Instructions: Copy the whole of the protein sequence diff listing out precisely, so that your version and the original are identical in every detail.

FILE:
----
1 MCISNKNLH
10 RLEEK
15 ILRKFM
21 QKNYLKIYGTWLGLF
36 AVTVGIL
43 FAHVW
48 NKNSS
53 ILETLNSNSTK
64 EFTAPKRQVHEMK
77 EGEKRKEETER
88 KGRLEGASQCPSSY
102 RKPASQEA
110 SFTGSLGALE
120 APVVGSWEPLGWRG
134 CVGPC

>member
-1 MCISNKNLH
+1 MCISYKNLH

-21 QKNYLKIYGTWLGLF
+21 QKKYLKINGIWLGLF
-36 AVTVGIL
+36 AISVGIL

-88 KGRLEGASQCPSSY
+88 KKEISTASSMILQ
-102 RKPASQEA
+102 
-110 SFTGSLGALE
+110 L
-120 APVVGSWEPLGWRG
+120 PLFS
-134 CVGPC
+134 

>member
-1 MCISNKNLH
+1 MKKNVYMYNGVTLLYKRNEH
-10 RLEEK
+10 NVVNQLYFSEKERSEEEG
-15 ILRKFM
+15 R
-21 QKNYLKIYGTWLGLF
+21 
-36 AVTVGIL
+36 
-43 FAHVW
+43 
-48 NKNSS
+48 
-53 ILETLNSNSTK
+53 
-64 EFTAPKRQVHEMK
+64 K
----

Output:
1 MCISNKNLH
10 RLEEK
15 ILRKFM
21 QKNYLKIYGTWLGLF
36 AVTVGIL
43 FAHVW
48 NKNSS
53 ILETLNSNSTK
64 EFTAPKRQVHEMK
77 EGEKRKEETER
88 KGRLEGASQCPSSY
102 RKPASQEA
110 SFTGSLGALE
120 APVVGSWEPLGWRG
134 CVGPC

>member
-1 MCISNKNLH
+1 MCISYKNLH

-21 QKNYLKIYGTWLGLF
+21 QKKYLKINGIWLGLF
-36 AVTVGIL
+36 AISVGIL

-88 KGRLEGASQCPSSY
+88 KKEISTASSMILQ
-102 RKPASQEA
+102 
-110 SFTGSLGALE
+110 L
-120 APVVGSWEPLGWRG
+120 PLFS
-134 CVGPC
+134 

>member
-1 MCISNKNLH
+1 MKKNVYMYNGVTLLYKRNEH
-10 RLEEK
+10 NVVNQLYFSEKERSEEEG
-15 ILRKFM
+15 R
-21 QKNYLKIYGTWLGLF
+21 
-36 AVTVGIL
+36 
-43 FAHVW
+43 
-48 NKNSS
+48 
-53 ILETLNSNSTK
+53 
-64 EFTAPKRQVHEMK
+64 K